After I graduated from high school, I had no clue what degree to study for or what I wanted to do for a living. All I wanted to do was play basketball. So, I stayed in my hometown for the first two years of college and attended the University of Wisconsin – Manitowoc. During my sophomore season in 1999-2000, we won a decent number of games, I scored a lot of points, and was named to both the All-Conference and All-State teams.
I had a great idea after our last game, an idea that just about everyone else thought was crazy. I wanted to try out for the Wisconsin Badgers, who compete in the prominent Big 10 Conference, and had just come off their first Final Four run since 1941.
The next day, I jumped on our dial-up internet and searched for the address of the Kohl Center, which is where the Badgers practice and play. I hand wrote and mailed a letter to the head coach, Dick Bennett, requesting a tryout for his team. Within a week, he sent the following letter to my house…
Dear Derek, I would be happy to speak with you regarding trying out for our team. We carry 13 people on scholarship and 2 more as walk-on players. They have full benefits except for the scholarship. Next season, our two walk-on players will be guards. We are looking for prospects. Sounds like you could be one! Call me or an assistant and we can talk. Sincerely, Coach Dick Bennett
Within one week, I received a follow-up voicemail from Tony Bennett, Dick’s son and assistant coach at the time. Tony invited me for a two-day summer tryout. Within the first 5 minutes of the tryout, I made two 3-point shots. Hoping to impress, I couldn’t have imagined a better start. My heart was pumping with excitement.
Unfortunately, big dreams and the best-laid plans don’t always come to fruition. I don’t remember scoring another basket for the next 48 hours. The week after the tryout, I received another letter in the mail…
Derek, Thanks for attending the tryout. Unfortunately, we’re not going to be taking any more walk-ons as we’ve guaranteed all the spots out. It was a tough decision for us not to take you. I hope you understand. We are most likely filling the spot with a scholarship player in your spot for this coming fall. I do hope you at least enjoyed your time here. All the best! Coach Tony Bennett
Fast forward one year. I ended up attending Wisconsin Lutheran College. During my junior year, I quickly realized that I wasn’t going to make a living playing basketball. What I did learn; however, is that I could make a living in basketball doing video-scouting, coaching, or operations. One year later my dream had changed, and I really wanted to work in the NBA with the Milwaukee Bucks.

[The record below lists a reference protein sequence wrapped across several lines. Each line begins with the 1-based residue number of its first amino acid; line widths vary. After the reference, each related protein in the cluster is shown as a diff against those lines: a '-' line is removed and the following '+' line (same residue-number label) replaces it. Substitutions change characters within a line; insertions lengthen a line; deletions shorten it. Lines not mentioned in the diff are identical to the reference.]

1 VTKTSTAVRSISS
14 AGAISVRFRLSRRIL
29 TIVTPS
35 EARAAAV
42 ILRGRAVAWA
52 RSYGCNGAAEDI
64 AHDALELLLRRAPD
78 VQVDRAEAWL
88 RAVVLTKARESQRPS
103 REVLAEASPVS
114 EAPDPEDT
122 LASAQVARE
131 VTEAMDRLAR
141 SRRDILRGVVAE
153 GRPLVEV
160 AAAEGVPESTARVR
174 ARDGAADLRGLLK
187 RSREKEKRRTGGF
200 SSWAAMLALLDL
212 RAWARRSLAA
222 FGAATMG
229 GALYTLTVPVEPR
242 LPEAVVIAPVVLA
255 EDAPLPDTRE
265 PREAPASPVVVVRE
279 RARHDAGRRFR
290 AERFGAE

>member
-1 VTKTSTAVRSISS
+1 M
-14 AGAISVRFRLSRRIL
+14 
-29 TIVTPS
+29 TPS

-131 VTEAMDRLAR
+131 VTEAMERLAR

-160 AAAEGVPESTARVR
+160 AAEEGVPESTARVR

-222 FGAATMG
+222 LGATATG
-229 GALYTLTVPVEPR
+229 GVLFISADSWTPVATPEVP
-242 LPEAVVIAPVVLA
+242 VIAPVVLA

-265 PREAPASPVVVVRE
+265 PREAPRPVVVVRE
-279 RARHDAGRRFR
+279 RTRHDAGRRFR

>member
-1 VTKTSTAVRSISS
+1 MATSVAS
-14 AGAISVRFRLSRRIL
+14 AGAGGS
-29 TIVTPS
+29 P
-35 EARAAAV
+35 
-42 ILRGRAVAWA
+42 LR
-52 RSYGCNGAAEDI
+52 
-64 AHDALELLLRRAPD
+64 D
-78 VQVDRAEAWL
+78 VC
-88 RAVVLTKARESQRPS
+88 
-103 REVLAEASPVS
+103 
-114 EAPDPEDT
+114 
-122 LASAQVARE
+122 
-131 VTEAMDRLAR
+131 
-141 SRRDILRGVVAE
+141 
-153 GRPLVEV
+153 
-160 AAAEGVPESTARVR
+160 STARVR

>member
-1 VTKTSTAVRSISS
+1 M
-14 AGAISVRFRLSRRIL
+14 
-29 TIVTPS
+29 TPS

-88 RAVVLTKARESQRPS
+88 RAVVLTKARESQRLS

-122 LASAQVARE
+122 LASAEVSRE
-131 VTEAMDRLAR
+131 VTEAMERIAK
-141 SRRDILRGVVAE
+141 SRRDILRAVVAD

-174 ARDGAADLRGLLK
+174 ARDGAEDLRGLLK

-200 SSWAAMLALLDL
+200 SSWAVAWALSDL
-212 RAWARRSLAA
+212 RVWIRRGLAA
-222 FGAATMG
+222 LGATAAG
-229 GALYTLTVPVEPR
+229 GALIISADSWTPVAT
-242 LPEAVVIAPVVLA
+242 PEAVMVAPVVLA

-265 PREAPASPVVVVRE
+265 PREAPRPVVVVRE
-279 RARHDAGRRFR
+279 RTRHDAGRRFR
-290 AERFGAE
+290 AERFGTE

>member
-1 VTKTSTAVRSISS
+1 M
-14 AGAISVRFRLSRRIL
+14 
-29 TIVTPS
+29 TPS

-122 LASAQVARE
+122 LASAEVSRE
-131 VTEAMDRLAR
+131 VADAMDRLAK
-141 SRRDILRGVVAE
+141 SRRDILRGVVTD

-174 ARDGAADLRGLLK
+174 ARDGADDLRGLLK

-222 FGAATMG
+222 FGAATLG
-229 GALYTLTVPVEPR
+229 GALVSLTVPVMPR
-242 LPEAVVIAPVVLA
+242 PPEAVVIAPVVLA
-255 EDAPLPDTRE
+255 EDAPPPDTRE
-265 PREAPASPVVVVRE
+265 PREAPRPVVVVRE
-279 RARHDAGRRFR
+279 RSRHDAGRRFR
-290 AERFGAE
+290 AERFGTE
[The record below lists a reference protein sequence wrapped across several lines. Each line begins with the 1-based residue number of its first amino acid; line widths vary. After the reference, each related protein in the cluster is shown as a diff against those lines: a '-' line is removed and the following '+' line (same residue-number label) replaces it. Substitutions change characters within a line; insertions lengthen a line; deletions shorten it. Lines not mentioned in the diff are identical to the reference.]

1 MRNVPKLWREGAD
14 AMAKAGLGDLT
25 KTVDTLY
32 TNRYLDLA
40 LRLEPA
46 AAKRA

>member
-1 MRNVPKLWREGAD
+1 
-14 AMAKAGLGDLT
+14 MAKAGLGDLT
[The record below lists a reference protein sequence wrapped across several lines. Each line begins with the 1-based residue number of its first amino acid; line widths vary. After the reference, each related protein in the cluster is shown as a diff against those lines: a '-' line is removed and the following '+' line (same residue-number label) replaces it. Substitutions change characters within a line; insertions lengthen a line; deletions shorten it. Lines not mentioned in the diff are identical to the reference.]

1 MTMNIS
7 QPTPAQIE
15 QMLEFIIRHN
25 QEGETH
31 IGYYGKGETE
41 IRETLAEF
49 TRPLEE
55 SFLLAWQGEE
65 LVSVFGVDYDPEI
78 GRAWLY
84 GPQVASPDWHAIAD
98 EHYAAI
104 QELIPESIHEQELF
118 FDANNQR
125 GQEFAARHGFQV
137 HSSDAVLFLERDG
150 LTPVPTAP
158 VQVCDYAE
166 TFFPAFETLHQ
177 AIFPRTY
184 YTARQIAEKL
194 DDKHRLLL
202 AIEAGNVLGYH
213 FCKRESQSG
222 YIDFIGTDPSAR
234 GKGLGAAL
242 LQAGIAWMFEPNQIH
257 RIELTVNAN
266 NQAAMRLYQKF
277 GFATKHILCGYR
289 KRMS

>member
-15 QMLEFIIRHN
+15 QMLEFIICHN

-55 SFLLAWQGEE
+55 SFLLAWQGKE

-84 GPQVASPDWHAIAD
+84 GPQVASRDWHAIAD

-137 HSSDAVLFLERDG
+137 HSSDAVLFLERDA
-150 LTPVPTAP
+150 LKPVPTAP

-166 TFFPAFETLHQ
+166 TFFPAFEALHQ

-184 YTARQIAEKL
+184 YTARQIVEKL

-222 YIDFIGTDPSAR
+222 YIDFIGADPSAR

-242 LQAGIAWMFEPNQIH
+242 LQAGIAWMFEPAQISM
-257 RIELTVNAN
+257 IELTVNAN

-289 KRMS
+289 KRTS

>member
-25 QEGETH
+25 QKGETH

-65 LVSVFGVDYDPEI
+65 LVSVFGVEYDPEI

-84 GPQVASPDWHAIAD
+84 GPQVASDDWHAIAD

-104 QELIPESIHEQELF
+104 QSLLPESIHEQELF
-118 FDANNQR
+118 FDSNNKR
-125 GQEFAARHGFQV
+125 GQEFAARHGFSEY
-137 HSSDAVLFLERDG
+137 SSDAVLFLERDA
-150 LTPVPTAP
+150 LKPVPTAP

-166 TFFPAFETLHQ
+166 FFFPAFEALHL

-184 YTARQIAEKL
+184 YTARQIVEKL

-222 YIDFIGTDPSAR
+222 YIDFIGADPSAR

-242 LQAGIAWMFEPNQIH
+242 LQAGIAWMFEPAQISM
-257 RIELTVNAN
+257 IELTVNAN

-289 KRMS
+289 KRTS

Once again, I was surrounded by doubters. I’d hear, “There is no way that you’ll be able to get into the NBA if you’re not a former player.” That may have made me even more determined, because once again, I tried the “letter thing.” Only this time, I was looking for a job. Here was my first response from the Bucks in August 2001…
Dear Derek: Thank you for your interest in the Milwaukee Bucks. Unfortunately, currently we do not have any openings. We will keep your information on file. Best wishes in your employment pursuit. Sincerely, Ernie Grunfeld, General Manager
I had received a standard dismissal letter. Still, I didn’t give up. I received the following letter about 3 years later…
Derek, Enclosed is your 2004 NBA playoff bonus. Your hard work and commitment during the regular season and playoffs is very much appreciated. Thank you for your efforts, past and future! Senator Kohl, Owner and Larry Harris, General Manager
We’re all afraid to fail, but we always fail at 100% of the things that we don’t try. I was terrified to reach out to the Badgers and to the Bucks because most of the people around me said that I was nuts. Also, if you try something and you do fail, that memory may haunt you for a long time. Sometimes, the embarrassing memory is so painful that it can cause you to give up your dream forever. You give up so you don’t risk that feeling again.
As difficult as it was to be rejected by the Badgers, I had to brush off the embarrassment and get right back up and try something else. I just dove in and ended up one for two. Would you be ok with going one for two with some of your biggest fears?
If you want to grow, you must move out of your comfort zone. John Wayne once said, “Courage is being scared to death and saddling up anyway.” Sometimes you just might have to look stupid. Hit the road running and do it afraid.
ACTION: Write down the top priority that you want to accomplish or improve upon. Then, on a Scale of 1-10 (1 = low, 10 = high), rate yourself on how committed you are to that priority right now. For those of you that didn’t rate them as 10’s, what will it take for you to go from the number you chose all the way to a 10? This is the culprit of what’s holding you back. Now, think about how you can overcome and conquer that fear. Finally, do ‘it’ afraid!